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Retrovir (Zidovudine)

Several years ago in Marietta, Georgia, 32-year-old nearsighted Alfred Gresham, an engineer, underwent RK for his right eye. Gresham was ready to have his left eye operated on for curing his nearsightedness, but the man found himself caught in the middle of a small but polite war between his eye surgeon and the Georgia Ophthalmological Society. This professional body, warning of the danger of possible delayed side-effects from the RK operation which is spreading rapidly in the United States and overseas, persuaded Georgia state hospitals to temporarily ban the procedure in their operating rooms. Studies which by now have convinced most ophthalmologists that RK is a valid, safe, effective operation for permanent correction of nearsightedness had not yet been carried out.
Gresham told us then that he was “mad as hell” about the “medical politics” which might have prevented the operation on his right eye until the Georgia Ophthalmological Society conducted what could be a multi-year investigation “to determine the procedure’s effectiveness and safety.” This is still sometimes found to be the attitude expressed by some traditionalists in ophthalmology who don’t have training in performing radial keratotomy or the other breakthrough methods of high-tech vision improvement.
Until the fall of 1984, with presentation of the Prospective Evaluation of Radial Keratotomy, PERK study, the American Association of Ophthalmology (AAO) considered the RK procedure investigational rather than experimental. Surgeons who supported the procedure -numbering among them some of the nation’s most distinguished professors and eye surgeons, including one former president of the AAO – agreed that the answers won’t be all put together about side effects until patients have reached the post-surgery mark twenty years from now. But, based on experience with more-complex corneal surgery and with accidental corneal injury, they foresee no serious problems ahead.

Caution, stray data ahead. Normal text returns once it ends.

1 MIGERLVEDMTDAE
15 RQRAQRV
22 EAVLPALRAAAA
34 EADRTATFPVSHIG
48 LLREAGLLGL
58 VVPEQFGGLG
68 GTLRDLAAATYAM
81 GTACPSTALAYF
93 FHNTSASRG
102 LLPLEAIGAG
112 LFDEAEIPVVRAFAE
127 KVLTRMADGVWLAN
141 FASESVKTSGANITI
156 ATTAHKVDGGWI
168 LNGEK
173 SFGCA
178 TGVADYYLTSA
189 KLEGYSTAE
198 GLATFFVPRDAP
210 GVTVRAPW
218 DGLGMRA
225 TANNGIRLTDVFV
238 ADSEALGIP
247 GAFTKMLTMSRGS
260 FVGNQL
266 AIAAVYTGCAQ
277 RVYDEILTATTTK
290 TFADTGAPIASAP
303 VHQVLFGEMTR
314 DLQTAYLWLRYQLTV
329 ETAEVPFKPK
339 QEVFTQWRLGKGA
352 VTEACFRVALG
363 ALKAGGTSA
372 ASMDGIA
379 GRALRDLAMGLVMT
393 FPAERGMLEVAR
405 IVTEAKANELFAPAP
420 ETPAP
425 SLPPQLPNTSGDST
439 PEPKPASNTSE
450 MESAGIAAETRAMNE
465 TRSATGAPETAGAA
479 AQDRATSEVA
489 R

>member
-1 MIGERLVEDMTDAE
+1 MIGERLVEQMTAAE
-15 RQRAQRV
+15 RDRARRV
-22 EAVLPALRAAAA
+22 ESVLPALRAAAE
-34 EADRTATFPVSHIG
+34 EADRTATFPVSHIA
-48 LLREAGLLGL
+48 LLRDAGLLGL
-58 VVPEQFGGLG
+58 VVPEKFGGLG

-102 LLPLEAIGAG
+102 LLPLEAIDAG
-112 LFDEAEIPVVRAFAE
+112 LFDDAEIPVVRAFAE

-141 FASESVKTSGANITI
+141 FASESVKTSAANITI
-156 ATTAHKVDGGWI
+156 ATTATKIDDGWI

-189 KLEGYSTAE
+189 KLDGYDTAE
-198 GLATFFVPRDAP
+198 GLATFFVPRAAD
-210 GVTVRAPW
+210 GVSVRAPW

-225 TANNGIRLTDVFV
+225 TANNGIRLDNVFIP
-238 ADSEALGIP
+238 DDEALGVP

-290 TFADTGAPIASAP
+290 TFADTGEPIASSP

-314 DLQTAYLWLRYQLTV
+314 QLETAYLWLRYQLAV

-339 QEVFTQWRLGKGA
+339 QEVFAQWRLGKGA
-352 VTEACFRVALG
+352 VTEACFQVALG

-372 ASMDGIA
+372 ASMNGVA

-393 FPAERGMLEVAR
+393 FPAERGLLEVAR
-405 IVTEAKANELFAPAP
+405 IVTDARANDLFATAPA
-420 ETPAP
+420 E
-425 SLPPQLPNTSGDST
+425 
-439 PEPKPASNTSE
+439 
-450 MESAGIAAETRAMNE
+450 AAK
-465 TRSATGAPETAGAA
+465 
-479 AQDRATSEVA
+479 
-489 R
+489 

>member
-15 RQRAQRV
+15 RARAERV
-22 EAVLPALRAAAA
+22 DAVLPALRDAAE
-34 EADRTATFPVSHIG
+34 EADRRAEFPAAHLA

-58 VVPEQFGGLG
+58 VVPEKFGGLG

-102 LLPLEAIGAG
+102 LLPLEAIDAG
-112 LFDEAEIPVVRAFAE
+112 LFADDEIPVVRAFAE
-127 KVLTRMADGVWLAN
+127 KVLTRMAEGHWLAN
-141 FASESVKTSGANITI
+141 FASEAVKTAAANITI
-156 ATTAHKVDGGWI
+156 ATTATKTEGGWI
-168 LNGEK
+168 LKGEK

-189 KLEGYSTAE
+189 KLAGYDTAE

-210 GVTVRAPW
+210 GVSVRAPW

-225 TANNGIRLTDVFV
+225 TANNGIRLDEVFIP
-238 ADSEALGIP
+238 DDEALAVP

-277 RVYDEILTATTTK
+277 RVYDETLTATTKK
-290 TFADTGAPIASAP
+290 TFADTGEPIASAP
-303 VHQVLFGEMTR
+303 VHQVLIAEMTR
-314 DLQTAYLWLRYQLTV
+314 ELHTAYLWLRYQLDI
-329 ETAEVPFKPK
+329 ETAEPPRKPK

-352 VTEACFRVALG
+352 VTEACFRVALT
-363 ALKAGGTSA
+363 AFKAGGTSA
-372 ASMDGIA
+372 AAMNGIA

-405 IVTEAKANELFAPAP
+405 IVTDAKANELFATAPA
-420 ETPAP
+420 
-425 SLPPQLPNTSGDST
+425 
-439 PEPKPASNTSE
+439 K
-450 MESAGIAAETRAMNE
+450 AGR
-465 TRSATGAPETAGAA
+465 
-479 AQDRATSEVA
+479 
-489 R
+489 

Nevertheless, controversy in ophthalmology about refractive surgery continues. It is rife and disagreements are heated among eye physicians when it comes to RK. For example, Long Island, New York ophthalmologist Norman O. Stahl, M.D., was banned from doing RK at his hospital. He could not practice the procedure there and warnings came down from the administration office that he might be thrown out if he continued to try. Dr. Stahl responded by setting up a surgical suite in his private office. No one could stop him from performing the dozens of myopia-correction procedures there.
Since Dr. Stahl took this step, in fact, in-office surgery – called “office-based surgery” – not only for eyes but for a host of other body problems has become rather common. An entirely new medical industry to cut the cost of medical care by eliminating hospital expenses has arisen with the new office-based surgery.
At least four professional groups have been pooling data about RK in order to make some judgments about its safety and effectiveness. They include the National Institute of Health-funded multi-university study headed by George Waring, M.D. of Atlanta, Georgia; the National Refractive Keratotomy study group under the direction of Leo Bores, M.D., of Santa Fe, New Mexico; the Kerato-Refractive Society, under secretary Ronald Schachar, M.D., of Dennison, Texas; and the International Corneal Plastic Micro-Surgery Society, coordinated by Herbert L. Gould, M.D. of White Plains, New York. Additionally, the National Advisory Eye Council has put out a call to all patients who have undergone RK and to all optometrists who have refracted the eyes of such patients to report their observations.
The National Advisory Eye Council is the principal advisory group to the National Eye Institute. In order to discharge its responsibilities to the American public and to the scientific and health care community, the Council has acquired as much information as possible about the safety of RK on humans. The Council has urged people to share whatever information they may possess abut eye problems that have resulted from this surgical procedure.
In addition to complications of the cooperative effort itself, the Council members were looking for any secondary problems, such, as ocular rupture or perforation. Ronald G. Geller, Ph.D., Executive Secretary of the National Eye Institute, advises interested physicians and patients about his survey results. They indicate that no such problems or side effects exist for recipients of radial keratotomy.
Some opponents of RK have attempted to suppress the availability of the operation. They tried to institute a moratorium on the procedure to be done. They also encouraged health insurance companies not to reimburse patients who ordinarily would be covered for financial outlays.

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